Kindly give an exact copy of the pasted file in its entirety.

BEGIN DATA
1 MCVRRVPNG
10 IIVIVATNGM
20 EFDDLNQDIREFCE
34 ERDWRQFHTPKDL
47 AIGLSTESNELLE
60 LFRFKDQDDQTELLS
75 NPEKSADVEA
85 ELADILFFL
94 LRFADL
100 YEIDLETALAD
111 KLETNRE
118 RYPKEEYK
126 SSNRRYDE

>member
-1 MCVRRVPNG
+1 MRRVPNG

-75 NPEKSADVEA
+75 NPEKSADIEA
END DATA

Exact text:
1 MCVRRVPNG
10 IIVIVATNGM
20 EFDDLNQDIREFCE
34 ERDWRQFHTPKDL
47 AIGLSTESNELLE
60 LFRFKDQDDQTELLS
75 NPEKSADVEA
85 ELADILFFL
94 LRFADL
100 YEIDLETALAD
111 KLETNRE
118 RYPKEEYK
126 SSNRRYDE

>member
-1 MCVRRVPNG
+1 MRRVPNG

-75 NPEKSADVEA
+75 NPEKSADIEA